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One thing I've come to be interested in in digital logic/architecture design is Automated Theorem Proving to verify, for example, a floating point multiplication module.

Unit tests are handy, but its almost intractable to try to test (brute-force) every possible input to a floating-point module. Instead, you find either a proof for (1) that it will always generate a correct result or (2) a proof that shows it will generate at least one incorrect result.

I'm trying now to integrate similar logic into my software, and I'm wondering if I could use it either in conjunction with Test Driven Development or in place of Test Driven Development?

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4 Answers 4

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Sounds like you are trying to build 'mathematically proven software', which is a very very hard thing to achieve.

See other question: why cant programs be proven
(NB: the linked question title is misleading - some programs can be proven, but its hard)

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Thanks for the link! And yes, one project this is for is scientific computational modeling software. –  machinaut May 7 '09 at 7:25

Are you saying you will mathematically prove that your algorithm is correct on paper or write code that will do the same? (I'm intrigued in how you will do the latter - please link to a blog post or some explanation on how to do this in the comments if possible)

In the former case, without tests you have no way to prove your implementation mirrors your intentions and works as intended.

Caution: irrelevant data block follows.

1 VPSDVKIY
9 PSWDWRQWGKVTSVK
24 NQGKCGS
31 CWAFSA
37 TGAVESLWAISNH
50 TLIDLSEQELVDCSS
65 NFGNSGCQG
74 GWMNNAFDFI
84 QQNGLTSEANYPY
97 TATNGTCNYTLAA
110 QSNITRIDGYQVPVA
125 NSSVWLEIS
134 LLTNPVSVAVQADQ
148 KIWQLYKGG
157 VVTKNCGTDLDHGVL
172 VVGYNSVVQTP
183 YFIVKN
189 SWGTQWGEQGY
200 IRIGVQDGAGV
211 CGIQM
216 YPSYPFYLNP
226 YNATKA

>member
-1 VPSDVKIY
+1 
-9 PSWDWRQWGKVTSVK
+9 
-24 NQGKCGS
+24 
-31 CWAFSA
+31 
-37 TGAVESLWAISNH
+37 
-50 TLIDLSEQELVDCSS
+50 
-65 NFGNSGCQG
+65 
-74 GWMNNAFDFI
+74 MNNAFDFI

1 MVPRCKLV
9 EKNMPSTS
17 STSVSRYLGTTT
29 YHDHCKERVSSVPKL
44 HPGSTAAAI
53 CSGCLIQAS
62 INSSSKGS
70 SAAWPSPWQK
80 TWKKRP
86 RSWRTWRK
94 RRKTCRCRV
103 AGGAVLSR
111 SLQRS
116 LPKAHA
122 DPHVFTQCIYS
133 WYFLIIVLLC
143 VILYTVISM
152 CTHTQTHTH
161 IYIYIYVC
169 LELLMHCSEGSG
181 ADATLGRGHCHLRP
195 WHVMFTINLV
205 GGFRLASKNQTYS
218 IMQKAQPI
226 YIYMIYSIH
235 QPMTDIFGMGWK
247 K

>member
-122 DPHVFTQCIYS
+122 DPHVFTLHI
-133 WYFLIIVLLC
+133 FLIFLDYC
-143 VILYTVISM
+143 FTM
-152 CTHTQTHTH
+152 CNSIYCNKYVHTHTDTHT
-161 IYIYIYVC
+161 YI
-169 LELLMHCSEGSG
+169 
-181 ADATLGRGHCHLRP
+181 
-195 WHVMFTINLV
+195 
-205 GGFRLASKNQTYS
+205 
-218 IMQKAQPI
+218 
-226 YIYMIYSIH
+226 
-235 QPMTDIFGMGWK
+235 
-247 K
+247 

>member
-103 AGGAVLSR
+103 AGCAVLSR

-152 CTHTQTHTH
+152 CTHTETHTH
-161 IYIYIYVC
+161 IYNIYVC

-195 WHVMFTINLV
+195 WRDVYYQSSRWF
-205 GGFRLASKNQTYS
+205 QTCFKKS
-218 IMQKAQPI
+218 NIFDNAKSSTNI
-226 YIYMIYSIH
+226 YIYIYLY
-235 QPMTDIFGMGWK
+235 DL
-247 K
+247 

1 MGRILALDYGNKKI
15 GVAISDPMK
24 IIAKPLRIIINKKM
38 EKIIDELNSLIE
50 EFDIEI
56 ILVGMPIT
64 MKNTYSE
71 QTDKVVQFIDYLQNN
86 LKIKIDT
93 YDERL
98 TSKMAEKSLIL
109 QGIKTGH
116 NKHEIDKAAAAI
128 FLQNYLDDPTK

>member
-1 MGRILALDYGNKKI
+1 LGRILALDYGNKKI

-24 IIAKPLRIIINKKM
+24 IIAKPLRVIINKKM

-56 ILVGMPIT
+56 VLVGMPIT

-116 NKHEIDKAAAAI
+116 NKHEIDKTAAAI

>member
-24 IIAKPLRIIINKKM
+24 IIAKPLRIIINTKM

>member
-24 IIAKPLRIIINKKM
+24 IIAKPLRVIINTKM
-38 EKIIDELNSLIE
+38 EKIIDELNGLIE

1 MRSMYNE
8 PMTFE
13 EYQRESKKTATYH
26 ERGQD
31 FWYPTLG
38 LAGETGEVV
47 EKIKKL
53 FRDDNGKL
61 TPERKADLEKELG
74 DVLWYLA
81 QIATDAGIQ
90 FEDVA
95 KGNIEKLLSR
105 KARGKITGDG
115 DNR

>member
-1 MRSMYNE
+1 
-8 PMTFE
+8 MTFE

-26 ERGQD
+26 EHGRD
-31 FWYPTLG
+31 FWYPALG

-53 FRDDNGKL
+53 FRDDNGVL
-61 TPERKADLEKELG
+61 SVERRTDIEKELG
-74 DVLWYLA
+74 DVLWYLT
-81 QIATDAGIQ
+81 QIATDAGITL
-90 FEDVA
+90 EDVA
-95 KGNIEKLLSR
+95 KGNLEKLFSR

In the latter case, if the theorem proving code doesn't exercise the implementation - the previous argument holds.

Personally I'd just use TDD - cause its easy for me and others to read a bunch of well written tests and figure out what the code does. Not to mention much quicker too. You don't have to test every possible output - but rather identify a representative set of inputs. Each input should exercise a different outcome/path through the code.

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In the past I have had quite a lot of experience with formal verification, although it was for hardware components (VHDL/Verilog). The same principles could be applied to software, but if you have any kind of I/O or events, the input space becomes unmanageable. It is also impractical to prove any kind of statement on a large "model" as the state-space becomes too large.

Ideally, you would use a theorem prover on "computational" functions to prove their correctness. However, testing should still be used for several reasons:

  • There might be "bugs" in your theorem. This is especially "dangerous" if the person writing the theorems is the person writing the actual code being tested.
  • The theorems being tested are often not complete.
  • You must place assertions in your test environment to make sure the assumptions you used for the inputs ("environment") of your code are valid.
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Always in conjunction with tests. Otherwise you have no way of showing that your implementation actually corresponds to what you have proved is correct.

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That makes a lot of sense. I guess what I'm asking is not whether to eliminate tests altogether, but just testing at a light level (as opposed to exhaustively testing all of the code). –  machinaut May 7 '09 at 7:30
    
Don't drop the test load at all. You need to test it just as exhaustively. The difference is mainly that you have a proof that says if it is an implementation of your proved algorithm then it will work for the situation you want, rather than only seem to in most cases :) –  workmad3 May 7 '09 at 7:34

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